Sen. John McCain (R-AZ) is announcing that he would like to suspend his campaign and delay Friday’s foreign policy debate to focus on the financial crisis. According to MSNBC, McCain would like to come back to Washington and help work out a bailout package on Thursday. Watch MSNBC’s report:
This interest in the bailout is new for McCain. As recently as yesterday, when a reporter asked him about his position on the Bush administration’s financial proposals, McCain said, “I have not had a chance to see it in writing. I have to examine it.” As the stock market tanked and the federal government bailed out financial institutions over the past week, McCain has been campaigning around the country. Originally, McCain McCain planned to skip the vote on the bailout and continue campaigning.
The last time McCain voted in the Senate was on April 8.
UPDATE I: Statement from Obama campaign spokesman Bill Burton:
At 8:30 this morning, Senator Obama called Senator McCain to ask him if he would join in issuing a joint statement outlining their shared principles and conditions for the Treasury proposal and urging Congress and the White House to act in a bipartisan manner to pass such a proposal. At 2:30 this afternoon, Senator McCain returned Senator Obama’s call and agreed to join him in issuing such a statement. The two campaigns are currently working together on the details.
UPDATE II: Matt Yglesias observes, “Meanwhile, I think walking and chewing gum at the same time is part of the president’s job.”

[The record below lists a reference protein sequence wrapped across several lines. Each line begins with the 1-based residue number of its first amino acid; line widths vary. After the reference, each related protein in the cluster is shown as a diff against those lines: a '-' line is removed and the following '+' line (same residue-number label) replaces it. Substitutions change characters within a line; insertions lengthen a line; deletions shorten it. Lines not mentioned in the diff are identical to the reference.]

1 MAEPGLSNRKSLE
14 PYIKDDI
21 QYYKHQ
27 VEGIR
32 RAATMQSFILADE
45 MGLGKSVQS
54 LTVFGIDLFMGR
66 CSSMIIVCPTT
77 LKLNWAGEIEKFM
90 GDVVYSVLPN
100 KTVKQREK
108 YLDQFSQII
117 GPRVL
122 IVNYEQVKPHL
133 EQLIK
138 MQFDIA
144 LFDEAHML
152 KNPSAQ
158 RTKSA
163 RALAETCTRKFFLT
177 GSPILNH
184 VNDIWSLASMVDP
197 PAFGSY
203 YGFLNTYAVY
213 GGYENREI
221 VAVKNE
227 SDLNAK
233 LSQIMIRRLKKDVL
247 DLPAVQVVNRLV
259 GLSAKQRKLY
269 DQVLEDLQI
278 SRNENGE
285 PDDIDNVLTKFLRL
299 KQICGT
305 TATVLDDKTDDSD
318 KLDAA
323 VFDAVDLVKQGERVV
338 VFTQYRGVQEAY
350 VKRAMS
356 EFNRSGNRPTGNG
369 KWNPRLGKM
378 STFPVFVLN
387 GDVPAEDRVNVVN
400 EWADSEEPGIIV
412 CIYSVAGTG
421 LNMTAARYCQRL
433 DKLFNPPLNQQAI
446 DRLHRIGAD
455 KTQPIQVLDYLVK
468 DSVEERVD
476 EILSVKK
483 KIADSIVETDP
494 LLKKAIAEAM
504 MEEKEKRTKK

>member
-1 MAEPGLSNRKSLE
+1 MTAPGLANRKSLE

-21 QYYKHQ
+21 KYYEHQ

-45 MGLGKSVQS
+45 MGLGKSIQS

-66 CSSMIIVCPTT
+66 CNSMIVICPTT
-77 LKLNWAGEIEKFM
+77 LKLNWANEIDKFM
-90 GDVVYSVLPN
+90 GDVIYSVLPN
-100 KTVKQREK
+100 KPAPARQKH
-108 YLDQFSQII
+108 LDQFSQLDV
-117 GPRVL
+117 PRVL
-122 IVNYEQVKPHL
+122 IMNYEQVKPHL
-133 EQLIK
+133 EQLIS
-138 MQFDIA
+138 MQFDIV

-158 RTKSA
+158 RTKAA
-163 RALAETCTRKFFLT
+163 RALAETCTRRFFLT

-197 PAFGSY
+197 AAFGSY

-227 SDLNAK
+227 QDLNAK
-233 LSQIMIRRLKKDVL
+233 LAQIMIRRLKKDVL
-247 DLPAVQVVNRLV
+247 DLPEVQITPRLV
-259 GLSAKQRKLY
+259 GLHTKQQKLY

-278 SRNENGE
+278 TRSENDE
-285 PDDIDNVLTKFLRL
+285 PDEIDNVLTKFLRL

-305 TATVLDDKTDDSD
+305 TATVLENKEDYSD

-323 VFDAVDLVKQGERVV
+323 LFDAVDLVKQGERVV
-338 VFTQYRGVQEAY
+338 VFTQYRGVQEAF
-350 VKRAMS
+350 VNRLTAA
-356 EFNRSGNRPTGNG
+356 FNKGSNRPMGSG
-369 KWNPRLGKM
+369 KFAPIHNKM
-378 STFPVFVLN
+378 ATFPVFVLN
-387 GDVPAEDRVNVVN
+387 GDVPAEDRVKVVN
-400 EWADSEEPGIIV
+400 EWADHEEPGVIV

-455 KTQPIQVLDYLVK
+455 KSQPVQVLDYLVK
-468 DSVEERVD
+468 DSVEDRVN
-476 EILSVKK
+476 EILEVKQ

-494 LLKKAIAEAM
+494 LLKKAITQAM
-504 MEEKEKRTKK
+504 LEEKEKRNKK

UPDATE III: McCain has also canceled his planned appearance on David Letterman tonight.
UPDATE IV: Fox reporter Carl Cameron lauded the “very, very big move” by McCain. Fox host Martha MacCallum hailed it as “a bold move, a very strong move.” Cameron added that McCain is making “some political sacrifice” by volunteering to leave the campaign trail. Watch it:
UPDATE V: How McCain has dealt with domestic crises in the past:
UPDATE VI: A senior Obama campaign official allegedly told ABC News, “The debate is on.”
UPDATE VII: Ben Smith observes what may have prompted the McCain campaign to call for the suspension: “But in terms of the timing of this move: The only thing that’s changed in the last 48 hours is the public polling.”
UPDATE VIII: McCain senior adviser Mark Salter said that McCain “will suspend airing all ads and all campaign events pending an agreement with Obama, though Salter did not know whether John McCain will suspend fundraising activities. He added that McCain would take part in the debate as scheduled if Congress reached agreement on the measure by Friday morning.”
UPDATE IX: Politico reports that Senate Majority Leader Harry Reid (D-NV) just called McCain, and told him that it “wouldn’t be helpful” for him to return to Washington.
UPDATE X: A senior official at the University of Mississippi tells ABC News that the cancellation of the debate would be “devastating” because the university has already invested millions in preparations.
UPDATE XI: The McCain campaign accidentally sent its talking points on the debate cancellation to reporters.
UPDATE XII: Despite canceling with Letterman and calling off the debate, McCain still found time to sit down for an interview with Couric.
UPDATE XIII: Today on NPR, House Speaker Nancy Pelosi (D-CA) said, “Someone had suggested that he wanted the debate to be postponed so he could come here to work. I mean, he’s so rarely here that that would be interesting. But, nonetheless, I think there’s plenty of time for the debate to take place.”
UPDATE XIV: In February, McCain skipped the Senate’s vote on the economic stimulus package.